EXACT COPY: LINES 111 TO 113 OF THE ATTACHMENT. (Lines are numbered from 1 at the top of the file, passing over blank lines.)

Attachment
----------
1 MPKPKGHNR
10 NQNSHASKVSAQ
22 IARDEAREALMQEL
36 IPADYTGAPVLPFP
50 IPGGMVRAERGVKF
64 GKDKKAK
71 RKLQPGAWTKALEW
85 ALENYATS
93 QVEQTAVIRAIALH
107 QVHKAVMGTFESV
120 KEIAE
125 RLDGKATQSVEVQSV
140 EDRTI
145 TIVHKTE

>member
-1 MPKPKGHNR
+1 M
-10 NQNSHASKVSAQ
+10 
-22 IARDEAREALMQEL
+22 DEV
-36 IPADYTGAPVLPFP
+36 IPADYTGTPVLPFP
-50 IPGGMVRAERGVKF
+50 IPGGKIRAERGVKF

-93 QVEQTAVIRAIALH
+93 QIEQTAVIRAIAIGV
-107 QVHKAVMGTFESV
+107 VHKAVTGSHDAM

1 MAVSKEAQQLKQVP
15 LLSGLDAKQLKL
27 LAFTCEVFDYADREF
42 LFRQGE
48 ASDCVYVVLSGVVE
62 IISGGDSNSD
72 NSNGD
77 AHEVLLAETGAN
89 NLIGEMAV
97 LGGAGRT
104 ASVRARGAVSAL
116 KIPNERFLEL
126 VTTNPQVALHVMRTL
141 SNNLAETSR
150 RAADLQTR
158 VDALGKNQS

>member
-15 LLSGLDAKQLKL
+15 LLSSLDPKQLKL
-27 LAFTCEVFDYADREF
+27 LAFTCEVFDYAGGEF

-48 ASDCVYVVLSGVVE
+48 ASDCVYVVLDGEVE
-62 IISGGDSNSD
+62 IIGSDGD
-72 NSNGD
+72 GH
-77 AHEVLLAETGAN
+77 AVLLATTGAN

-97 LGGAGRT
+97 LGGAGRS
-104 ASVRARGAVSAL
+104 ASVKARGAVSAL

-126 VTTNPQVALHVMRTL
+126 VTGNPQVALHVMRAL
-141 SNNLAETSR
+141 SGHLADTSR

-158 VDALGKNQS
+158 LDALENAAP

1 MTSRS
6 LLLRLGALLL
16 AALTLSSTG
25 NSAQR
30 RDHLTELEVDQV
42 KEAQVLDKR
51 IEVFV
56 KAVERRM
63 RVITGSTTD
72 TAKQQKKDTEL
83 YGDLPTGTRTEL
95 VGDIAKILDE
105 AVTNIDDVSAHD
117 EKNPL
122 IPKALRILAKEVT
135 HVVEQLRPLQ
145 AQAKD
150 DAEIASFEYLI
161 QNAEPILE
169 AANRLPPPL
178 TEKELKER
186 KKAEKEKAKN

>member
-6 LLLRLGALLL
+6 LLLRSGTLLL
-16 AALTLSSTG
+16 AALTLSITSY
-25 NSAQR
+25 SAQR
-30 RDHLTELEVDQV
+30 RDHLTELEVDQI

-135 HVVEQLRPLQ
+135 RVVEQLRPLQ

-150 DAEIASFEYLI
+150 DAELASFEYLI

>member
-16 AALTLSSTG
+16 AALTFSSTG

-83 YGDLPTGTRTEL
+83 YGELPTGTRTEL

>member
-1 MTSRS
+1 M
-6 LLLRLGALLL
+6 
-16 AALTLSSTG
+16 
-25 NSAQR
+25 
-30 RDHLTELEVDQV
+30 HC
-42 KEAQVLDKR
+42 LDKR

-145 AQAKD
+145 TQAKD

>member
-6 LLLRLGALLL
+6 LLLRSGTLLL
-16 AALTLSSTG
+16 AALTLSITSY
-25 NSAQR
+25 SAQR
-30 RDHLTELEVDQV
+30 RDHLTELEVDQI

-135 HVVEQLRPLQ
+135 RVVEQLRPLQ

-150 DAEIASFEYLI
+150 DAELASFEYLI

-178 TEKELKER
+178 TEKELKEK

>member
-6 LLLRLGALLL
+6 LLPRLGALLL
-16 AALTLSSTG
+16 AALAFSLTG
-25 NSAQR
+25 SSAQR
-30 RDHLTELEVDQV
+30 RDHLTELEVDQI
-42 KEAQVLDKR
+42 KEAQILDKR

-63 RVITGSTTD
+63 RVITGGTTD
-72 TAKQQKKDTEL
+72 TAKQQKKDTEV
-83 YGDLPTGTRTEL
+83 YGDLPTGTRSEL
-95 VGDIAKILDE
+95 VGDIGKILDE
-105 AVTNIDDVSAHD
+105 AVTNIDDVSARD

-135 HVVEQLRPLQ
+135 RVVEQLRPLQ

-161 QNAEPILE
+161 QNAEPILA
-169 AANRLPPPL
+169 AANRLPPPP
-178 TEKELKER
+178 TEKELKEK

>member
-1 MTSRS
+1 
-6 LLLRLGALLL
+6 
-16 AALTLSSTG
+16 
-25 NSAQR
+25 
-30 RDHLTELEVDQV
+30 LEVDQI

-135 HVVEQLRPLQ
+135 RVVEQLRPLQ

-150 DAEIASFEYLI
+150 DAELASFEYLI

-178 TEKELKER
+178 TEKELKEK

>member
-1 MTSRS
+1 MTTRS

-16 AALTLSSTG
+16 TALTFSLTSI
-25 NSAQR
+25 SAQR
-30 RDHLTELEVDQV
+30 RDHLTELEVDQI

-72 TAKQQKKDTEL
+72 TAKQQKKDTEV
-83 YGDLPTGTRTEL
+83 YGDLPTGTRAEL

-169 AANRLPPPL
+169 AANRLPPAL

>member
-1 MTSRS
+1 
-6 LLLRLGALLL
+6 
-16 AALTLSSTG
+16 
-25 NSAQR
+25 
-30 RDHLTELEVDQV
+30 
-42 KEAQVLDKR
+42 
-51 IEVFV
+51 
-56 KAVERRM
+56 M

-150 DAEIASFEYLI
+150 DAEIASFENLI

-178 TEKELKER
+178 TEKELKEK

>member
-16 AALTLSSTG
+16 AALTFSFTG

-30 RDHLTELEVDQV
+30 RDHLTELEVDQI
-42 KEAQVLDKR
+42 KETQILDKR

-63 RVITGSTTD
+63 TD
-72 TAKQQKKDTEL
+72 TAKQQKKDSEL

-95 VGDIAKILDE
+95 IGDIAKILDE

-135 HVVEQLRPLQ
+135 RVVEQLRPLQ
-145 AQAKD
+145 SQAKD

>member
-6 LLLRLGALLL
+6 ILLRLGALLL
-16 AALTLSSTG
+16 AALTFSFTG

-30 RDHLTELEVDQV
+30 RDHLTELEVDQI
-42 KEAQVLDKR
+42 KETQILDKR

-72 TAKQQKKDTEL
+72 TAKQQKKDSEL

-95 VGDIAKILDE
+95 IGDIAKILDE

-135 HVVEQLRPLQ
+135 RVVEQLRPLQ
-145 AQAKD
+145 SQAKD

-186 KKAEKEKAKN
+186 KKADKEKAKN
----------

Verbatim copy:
+1 M
-6 LLLRLGALLL
+6 